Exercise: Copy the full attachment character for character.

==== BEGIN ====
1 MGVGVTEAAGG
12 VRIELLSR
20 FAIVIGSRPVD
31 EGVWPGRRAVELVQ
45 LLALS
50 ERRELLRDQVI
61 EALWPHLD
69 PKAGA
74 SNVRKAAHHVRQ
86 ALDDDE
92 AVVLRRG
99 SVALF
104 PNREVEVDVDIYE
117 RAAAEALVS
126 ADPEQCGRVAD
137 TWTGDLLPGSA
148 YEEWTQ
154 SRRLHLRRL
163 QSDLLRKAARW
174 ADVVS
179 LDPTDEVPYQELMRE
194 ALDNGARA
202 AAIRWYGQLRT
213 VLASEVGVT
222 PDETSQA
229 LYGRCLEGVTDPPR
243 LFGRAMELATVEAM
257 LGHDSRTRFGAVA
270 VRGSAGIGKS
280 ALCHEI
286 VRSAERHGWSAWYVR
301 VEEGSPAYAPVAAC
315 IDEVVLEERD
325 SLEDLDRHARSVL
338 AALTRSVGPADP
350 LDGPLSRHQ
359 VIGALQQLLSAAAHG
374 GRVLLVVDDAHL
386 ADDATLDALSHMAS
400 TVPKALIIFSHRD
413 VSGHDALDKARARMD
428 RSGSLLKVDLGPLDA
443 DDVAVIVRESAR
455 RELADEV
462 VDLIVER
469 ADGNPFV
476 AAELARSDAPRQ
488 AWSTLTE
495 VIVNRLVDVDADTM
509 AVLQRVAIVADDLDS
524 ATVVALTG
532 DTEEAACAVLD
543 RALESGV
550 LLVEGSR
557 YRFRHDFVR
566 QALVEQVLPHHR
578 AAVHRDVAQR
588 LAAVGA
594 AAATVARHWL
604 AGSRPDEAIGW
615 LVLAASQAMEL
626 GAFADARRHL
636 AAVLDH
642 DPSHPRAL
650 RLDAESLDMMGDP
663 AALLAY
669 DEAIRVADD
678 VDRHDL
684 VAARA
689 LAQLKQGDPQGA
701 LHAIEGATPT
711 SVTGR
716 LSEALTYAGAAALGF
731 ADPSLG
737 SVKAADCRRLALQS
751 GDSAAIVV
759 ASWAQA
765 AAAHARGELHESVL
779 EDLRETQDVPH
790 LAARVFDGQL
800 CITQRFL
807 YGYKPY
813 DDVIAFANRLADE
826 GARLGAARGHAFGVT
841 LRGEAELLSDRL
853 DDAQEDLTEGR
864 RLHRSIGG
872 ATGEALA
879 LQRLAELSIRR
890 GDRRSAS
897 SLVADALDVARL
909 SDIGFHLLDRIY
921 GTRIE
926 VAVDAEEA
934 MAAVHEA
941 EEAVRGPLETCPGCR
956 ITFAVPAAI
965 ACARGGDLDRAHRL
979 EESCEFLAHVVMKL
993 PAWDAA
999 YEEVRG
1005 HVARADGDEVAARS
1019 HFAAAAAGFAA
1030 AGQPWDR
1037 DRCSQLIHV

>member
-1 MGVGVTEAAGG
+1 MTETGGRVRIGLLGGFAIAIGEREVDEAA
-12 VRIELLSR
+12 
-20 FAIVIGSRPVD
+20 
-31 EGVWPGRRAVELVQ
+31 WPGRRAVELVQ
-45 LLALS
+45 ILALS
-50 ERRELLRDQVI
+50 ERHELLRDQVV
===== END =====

1 MGVGVTEAAGG
12 VRIELLSR
20 FAIVIGSRPVD
31 EGVWPGRRAVELVQ
45 LLALS
50 ERRELLRDQVI
61 EALWPHLD
69 PKAGA
74 SNVRKAAHHVRQ
86 ALDDDE
92 AVVLRRG
99 SVALF
104 PNREVEVDVDIYE
117 RAAAEALVS
126 ADPEQCGRVAD
137 TWTGDLLPGSA
148 YEEWTQ
154 SRRLHLRRL
163 QSDLLRKAARW
174 ADVVS
179 LDPTDEVPYQELMRE
194 ALDNGARA
202 AAIRWYGQLRT
213 VLASEVGVT
222 PDETSQA
229 LYGRCLEGVTDPPR
243 LFGRAMELATVEAM
257 LGHDSRTRFGAVA
270 VRGSAGIGKS
280 ALCHEI
286 VRSAERHGWSAWYVR
301 VEEGSPAYAPVAAC
315 IDEVVLEERD
325 SLEDLDRHARSVL
338 AALTRSVGPADP
350 LDGPLSRHQ
359 VIGALQQLLSAAAHG
374 GRVLLVVDDAHL
386 ADDATLDALSHMAS
400 TVPKALIIFSHRD
413 VSGHDALDKARARMD
428 RSGSLLKVDLGPLDA
443 DDVAVIVRESAR
455 RELADEV
462 VDLIVER
469 ADGNPFV
476 AAELARSDAPRQ
488 AWSTLTE
495 VIVNRLVDVDADTM
509 AVLQRVAIVADDLDS
524 ATVVALTG
532 DTEEAACAVLD
543 RALESGV
550 LLVEGSR
557 YRFRHDFVR
566 QALVEQVLPHHR
578 AAVHRDVAQR
588 LAAVGA
594 AAATVARHWL
604 AGSRPDEAIGW
615 LVLAASQAMEL
626 GAFADARRHL
636 AAVLDH
642 DPSHPRAL
650 RLDAESLDMMGDP
663 AALLAY
669 DEAIRVADD
678 VDRHDL
684 VAARA
689 LAQLKQGDPQGA
701 LHAIEGATPT
711 SVTGR
716 LSEALTYAGAAALGF
731 ADPSLG
737 SVKAADCRRLALQS
751 GDSAAIVV
759 ASWAQA
765 AAAHARGELHESVL
779 EDLRETQDVPH
790 LAARVFDGQL
800 CITQRFL
807 YGYKPY
813 DDVIAFANRLADE
826 GARLGAARGHAFGVT
841 LRGEAELLSDRL
853 DDAQEDLTEGR
864 RLHRSIGG
872 ATGEALA
879 LQRLAELSIRR
890 GDRRSAS
897 SLVADALDVARL
909 SDIGFHLLDRIY
921 GTRIE
926 VAVDAEEA
934 MAAVHEA
941 EEAVRGPLETCPGCR
956 ITFAVPAAI
965 ACARGGDLDRAHRL
979 EESCEFLAHVVMKL
993 PAWDAA
999 YEEVRG
1005 HVARADGDEVAARS
1019 HFAAAAAGFAA
1030 AGQPWDR
1037 DRCSQLIHV

>member
-1 MGVGVTEAAGG
+1 MTETGGRVRIGLLGGFAIAIGEREVDEAA
-12 VRIELLSR
+12 
-20 FAIVIGSRPVD
+20 
-31 EGVWPGRRAVELVQ
+31 WPGRRAVELVQ
-45 LLALS
+45 ILALS
-50 ERRELLRDQVI
+50 ERHELLRDQVV